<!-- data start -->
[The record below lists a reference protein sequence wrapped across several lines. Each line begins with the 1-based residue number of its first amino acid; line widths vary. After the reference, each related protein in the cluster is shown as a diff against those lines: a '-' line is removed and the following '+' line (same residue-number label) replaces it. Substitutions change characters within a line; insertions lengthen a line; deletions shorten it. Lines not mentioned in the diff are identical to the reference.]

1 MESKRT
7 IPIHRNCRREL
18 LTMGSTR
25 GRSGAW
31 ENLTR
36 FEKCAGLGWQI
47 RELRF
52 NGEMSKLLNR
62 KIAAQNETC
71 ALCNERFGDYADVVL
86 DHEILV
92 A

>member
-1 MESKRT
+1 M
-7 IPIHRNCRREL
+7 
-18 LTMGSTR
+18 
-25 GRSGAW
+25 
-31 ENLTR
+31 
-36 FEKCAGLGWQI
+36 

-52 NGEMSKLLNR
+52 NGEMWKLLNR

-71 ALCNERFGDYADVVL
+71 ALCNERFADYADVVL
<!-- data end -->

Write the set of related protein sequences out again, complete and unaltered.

[The record below lists a reference protein sequence wrapped across several lines. Each line begins with the 1-based residue number of its first amino acid; line widths vary. After the reference, each related protein in the cluster is shown as a diff against those lines: a '-' line is removed and the following '+' line (same residue-number label) replaces it. Substitutions change characters within a line; insertions lengthen a line; deletions shorten it. Lines not mentioned in the diff are identical to the reference.]

1 MESKRT
7 IPIHRNCRREL
18 LTMGSTR
25 GRSGAW
31 ENLTR
36 FEKCAGLGWQI
47 RELRF
52 NGEMSKLLNR
62 KIAAQNETC
71 ALCNERFGDYADVVL
86 DHEILV
92 A

>member
-1 MESKRT
+1 M
-7 IPIHRNCRREL
+7 
-18 LTMGSTR
+18 
-25 GRSGAW
+25 
-31 ENLTR
+31 
-36 FEKCAGLGWQI
+36 

-52 NGEMSKLLNR
+52 NGEMWKLLNR

-71 ALCNERFGDYADVVL
+71 ALCNERFADYADVVL